EU chief warns of action to protect pledged vaccine supplies
The European Union’s chief executive has warned that the EU would not hesitate to take action, including possible export restrictions, to ensure it receives the supplies of coronavirus vaccines
the 27-nation bloc was promised.
European Commission President Ursula von der Leyen said the EU has approved the export of some 41 million vaccine doses to 33 countries
in the last six weeks and believes that it stands at the forefront of international vaccine-sharing efforts.
“We are exporting to countries that are themselves producing vaccines, and we think this is an invitation to be open, so that we also see exports from those countries coming back to the European Union,” Ms von der Leyen said.
“Open roads run in both directions,” she said. “We want to see reciprocity and proportionality in exports, and we are ready to use whatever tool we need to deliver on that.”
Ms von der Leyen did not name any countries, but her warning appeared to be a veiled threat to the United Kingdom
. British Foreign Secretary Dominic Raab expressed surprise at the warning, saying that “the world is watching.”
“We’ve, all of us, including with our European friends, been saying throughout the pandemic that you’d be wrong to curtail or interfere with lawfully contracted supply,” Mr Raab said.
He said senior EU officials recently told him “that they weren’t aware of any plans to restrict lawfully contracted supply to the UK.”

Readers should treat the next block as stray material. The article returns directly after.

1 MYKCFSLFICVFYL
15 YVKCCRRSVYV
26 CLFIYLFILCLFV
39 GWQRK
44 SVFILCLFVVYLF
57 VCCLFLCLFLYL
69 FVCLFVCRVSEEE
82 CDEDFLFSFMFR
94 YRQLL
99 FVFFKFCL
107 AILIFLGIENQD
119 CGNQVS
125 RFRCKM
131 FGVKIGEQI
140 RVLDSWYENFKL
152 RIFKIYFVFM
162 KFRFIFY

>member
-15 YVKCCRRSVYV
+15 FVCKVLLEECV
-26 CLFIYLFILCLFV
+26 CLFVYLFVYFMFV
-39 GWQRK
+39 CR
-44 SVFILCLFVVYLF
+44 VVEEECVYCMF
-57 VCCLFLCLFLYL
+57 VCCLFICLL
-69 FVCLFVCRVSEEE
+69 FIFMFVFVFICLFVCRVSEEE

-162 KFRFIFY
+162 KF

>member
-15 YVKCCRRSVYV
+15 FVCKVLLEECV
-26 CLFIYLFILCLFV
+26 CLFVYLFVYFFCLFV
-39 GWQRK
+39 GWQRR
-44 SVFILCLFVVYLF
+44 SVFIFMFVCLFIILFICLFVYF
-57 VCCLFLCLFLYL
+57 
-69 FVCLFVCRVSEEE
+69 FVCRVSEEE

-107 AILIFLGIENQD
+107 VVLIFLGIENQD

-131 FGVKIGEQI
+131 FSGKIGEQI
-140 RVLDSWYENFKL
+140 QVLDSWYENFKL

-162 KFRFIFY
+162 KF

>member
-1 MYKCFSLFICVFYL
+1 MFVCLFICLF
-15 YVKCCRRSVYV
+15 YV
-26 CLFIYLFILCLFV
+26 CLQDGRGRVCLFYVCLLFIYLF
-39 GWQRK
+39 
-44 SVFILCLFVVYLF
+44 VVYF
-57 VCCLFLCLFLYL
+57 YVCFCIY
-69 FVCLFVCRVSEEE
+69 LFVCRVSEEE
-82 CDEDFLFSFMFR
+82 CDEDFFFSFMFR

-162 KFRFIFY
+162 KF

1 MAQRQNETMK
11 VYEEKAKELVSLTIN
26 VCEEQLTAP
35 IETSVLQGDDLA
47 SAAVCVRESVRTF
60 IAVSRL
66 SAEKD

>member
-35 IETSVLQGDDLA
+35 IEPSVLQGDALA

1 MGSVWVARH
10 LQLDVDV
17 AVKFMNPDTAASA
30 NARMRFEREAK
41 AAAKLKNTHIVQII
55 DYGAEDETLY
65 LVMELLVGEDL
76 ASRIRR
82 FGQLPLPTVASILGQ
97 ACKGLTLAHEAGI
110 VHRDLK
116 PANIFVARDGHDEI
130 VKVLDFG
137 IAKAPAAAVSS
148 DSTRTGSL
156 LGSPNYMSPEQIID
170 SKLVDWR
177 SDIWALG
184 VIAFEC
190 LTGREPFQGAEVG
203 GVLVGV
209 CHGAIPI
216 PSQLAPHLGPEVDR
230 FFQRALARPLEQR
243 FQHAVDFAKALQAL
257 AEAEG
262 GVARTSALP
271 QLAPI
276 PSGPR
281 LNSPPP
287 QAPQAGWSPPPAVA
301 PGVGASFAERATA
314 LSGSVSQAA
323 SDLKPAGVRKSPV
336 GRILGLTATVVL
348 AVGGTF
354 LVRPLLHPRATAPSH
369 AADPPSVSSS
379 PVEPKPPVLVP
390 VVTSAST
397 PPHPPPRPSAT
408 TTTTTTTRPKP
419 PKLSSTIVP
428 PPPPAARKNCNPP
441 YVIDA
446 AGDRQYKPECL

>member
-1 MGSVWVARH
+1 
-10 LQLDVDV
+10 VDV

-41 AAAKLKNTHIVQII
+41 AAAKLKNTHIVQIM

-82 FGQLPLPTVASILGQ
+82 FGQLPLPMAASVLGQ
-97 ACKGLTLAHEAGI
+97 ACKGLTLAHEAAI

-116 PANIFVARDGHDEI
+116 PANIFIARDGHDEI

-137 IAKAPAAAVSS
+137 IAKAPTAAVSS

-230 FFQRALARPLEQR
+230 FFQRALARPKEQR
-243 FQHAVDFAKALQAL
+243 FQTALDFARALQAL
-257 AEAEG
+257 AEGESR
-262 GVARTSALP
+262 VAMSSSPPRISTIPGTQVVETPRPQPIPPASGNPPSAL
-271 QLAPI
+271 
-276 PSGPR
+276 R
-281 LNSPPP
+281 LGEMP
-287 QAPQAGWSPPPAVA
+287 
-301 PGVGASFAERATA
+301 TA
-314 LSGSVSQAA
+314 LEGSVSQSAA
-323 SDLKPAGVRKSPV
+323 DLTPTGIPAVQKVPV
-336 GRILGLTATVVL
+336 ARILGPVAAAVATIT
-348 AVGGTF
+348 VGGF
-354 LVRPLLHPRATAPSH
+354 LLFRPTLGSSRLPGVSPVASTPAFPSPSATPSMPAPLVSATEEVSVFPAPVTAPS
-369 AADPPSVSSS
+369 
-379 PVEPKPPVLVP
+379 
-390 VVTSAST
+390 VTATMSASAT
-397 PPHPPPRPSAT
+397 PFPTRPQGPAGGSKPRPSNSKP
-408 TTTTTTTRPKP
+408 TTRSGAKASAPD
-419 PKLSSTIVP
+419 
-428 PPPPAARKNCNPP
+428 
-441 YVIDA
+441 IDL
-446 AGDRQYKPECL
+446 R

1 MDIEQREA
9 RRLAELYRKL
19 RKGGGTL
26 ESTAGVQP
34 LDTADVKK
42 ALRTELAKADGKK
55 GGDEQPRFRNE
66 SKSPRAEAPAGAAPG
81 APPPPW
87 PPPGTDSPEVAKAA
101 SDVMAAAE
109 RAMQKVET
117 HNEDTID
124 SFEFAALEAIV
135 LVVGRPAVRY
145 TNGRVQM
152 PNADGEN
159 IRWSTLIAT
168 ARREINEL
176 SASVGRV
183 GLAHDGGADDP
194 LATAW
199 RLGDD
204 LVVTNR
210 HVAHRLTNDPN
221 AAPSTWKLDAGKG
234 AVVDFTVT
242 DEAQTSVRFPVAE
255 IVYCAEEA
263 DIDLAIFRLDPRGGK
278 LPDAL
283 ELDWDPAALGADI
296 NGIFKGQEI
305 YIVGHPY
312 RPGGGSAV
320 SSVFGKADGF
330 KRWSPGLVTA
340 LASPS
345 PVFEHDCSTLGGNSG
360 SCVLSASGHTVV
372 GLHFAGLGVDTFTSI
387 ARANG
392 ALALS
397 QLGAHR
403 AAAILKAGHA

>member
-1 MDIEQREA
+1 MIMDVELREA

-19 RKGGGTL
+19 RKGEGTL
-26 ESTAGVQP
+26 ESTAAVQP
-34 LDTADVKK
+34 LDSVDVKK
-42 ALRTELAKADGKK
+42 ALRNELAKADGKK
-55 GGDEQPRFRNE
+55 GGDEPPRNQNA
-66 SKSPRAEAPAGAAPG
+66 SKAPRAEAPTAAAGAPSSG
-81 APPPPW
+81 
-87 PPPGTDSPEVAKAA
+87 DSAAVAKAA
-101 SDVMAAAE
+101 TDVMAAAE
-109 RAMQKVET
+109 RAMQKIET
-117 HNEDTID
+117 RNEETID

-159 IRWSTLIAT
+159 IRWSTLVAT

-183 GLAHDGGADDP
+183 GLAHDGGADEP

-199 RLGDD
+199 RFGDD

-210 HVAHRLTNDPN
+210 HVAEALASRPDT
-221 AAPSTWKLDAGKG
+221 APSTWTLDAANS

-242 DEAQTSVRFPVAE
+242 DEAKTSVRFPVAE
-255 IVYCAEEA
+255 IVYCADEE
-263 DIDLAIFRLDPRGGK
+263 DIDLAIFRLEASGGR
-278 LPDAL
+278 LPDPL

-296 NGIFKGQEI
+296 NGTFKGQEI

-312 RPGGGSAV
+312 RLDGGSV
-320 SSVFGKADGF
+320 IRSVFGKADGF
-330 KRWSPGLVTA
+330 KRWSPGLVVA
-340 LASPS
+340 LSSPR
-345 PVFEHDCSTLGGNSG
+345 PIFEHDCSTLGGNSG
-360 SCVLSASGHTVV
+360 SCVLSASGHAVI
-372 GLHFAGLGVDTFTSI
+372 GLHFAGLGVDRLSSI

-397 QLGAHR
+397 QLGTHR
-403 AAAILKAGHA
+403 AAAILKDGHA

“We, like our European friends, are keeping supply chains open. Keeping trade and vital supplies of medical equipment and vaccines is critically important. We all (have) been arguing for this. And we expect those assurances and legally contracted supply to be respected,” Mr Raab added.
Ms von der Leyen praised vaccine-makers BioNTech and Moderna for living up to their delivery commitments, but she took a swipe at British-Swedish pharmaceutical company AstraZeneca for delays.
“AstraZeneca has unfortunately under-produced and under-delivered, and this painfully, of course, reduced the speed of the vaccination campaign,” she said.
Ms von der Leyen did acknowledge that she trusts the company’s vaccine. which some countries have suspended the use of while the EU regulators and the World Health Organisation investigate whether AstraZeneca's product has the potential to cause blood clots in recipients.
Ms von der Leyen said the company originally pledged to deliver 90 million doses in the first three months of 2021 but later said it could only provide 40 million doses and more recently, only 30 million.
For the second quarter of 2021, AstraZeneca will only deliver 70 million doses, less than half of the 180 million it was contractually obliged to deliver, she said.
Two production sites in the UK figure into the EU’s advance purchasing agreement with AstraZeneca, Ms von der Leyen said, adding: “We’re still waiting for doses to come from the UK.”